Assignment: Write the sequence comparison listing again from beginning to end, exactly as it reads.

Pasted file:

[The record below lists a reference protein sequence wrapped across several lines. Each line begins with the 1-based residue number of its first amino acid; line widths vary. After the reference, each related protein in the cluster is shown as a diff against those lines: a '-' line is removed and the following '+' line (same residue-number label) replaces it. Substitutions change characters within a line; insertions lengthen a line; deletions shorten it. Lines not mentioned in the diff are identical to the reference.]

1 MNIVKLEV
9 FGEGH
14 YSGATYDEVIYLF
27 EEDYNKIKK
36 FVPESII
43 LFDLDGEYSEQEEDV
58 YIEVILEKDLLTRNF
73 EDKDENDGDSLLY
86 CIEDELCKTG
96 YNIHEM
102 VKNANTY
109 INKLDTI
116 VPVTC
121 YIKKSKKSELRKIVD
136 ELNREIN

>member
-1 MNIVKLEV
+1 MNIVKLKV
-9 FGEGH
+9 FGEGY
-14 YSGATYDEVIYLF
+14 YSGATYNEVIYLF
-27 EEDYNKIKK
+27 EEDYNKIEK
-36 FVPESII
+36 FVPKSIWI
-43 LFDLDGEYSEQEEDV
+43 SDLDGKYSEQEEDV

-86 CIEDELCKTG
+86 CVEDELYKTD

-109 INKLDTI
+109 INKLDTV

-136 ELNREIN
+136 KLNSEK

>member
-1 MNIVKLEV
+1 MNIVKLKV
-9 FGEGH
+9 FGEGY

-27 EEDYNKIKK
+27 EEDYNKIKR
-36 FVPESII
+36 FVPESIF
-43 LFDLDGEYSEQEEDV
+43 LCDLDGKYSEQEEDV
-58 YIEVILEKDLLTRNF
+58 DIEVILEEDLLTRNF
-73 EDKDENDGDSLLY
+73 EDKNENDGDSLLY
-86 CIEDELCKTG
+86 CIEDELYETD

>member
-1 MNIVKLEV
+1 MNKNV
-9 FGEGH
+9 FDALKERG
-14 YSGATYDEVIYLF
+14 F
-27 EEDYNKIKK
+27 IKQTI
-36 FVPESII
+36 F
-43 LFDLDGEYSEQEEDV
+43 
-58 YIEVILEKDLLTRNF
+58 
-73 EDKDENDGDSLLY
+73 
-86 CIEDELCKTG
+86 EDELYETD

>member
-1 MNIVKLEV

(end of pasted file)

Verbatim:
[The record below lists a reference protein sequence wrapped across several lines. Each line begins with the 1-based residue number of its first amino acid; line widths vary. After the reference, each related protein in the cluster is shown as a diff against those lines: a '-' line is removed and the following '+' line (same residue-number label) replaces it. Substitutions change characters within a line; insertions lengthen a line; deletions shorten it. Lines not mentioned in the diff are identical to the reference.]

1 MNIVKLEV
9 FGEGH
14 YSGATYDEVIYLF
27 EEDYNKIKK
36 FVPESII
43 LFDLDGEYSEQEEDV
58 YIEVILEKDLLTRNF
73 EDKDENDGDSLLY
86 CIEDELCKTG
96 YNIHEM
102 VKNANTY
109 INKLDTI
116 VPVTC
121 YIKKSKKSELRKIVD
136 ELNREIN

>member
-1 MNIVKLEV
+1 MNIVKLKV
-9 FGEGH
+9 FGEGY
-14 YSGATYDEVIYLF
+14 YSGATYNEVIYLF
-27 EEDYNKIKK
+27 EEDYNKIEK
-36 FVPESII
+36 FVPKSIWI
-43 LFDLDGEYSEQEEDV
+43 SDLDGKYSEQEEDV

-86 CIEDELCKTG
+86 CVEDELYKTD

-109 INKLDTI
+109 INKLDTV

-136 ELNREIN
+136 KLNSEK

>member
-1 MNIVKLEV
+1 MNIVKLKV
-9 FGEGH
+9 FGEGY

-27 EEDYNKIKK
+27 EEDYNKIKR
-36 FVPESII
+36 FVPESIF
-43 LFDLDGEYSEQEEDV
+43 LCDLDGKYSEQEEDV
-58 YIEVILEKDLLTRNF
+58 DIEVILEEDLLTRNF
-73 EDKDENDGDSLLY
+73 EDKNENDGDSLLY
-86 CIEDELCKTG
+86 CIEDELYETD

>member
-1 MNIVKLEV
+1 MNKNV
-9 FGEGH
+9 FDALKERG
-14 YSGATYDEVIYLF
+14 F
-27 EEDYNKIKK
+27 IKQTI
-36 FVPESII
+36 F
-43 LFDLDGEYSEQEEDV
+43 
-58 YIEVILEKDLLTRNF
+58 
-73 EDKDENDGDSLLY
+73 
-86 CIEDELCKTG
+86 EDELYETD

>member
-1 MNIVKLEV